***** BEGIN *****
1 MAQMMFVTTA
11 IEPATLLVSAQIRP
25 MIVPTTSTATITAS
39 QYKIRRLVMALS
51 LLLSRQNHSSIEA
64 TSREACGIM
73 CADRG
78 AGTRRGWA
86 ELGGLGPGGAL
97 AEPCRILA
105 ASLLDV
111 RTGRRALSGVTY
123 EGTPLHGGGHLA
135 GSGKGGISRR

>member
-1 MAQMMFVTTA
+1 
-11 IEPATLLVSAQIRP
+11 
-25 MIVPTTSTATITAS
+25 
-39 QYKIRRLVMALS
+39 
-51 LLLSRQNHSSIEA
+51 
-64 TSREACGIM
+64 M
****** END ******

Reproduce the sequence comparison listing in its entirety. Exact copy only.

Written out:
1 MAQMMFVTTA
11 IEPATLLVSAQIRP
25 MIVPTTSTATITAS
39 QYKIRRLVMALS
51 LLLSRQNHSSIEA
64 TSREACGIM
73 CADRG
78 AGTRRGWA
86 ELGGLGPGGAL
97 AEPCRILA
105 ASLLDV
111 RTGRRALSGVTY
123 EGTPLHGGGHLA
135 GSGKGGISRR

>member
-1 MAQMMFVTTA
+1 
-11 IEPATLLVSAQIRP
+11 
-25 MIVPTTSTATITAS
+25 
-39 QYKIRRLVMALS
+39 
-51 LLLSRQNHSSIEA
+51 
-64 TSREACGIM
+64 M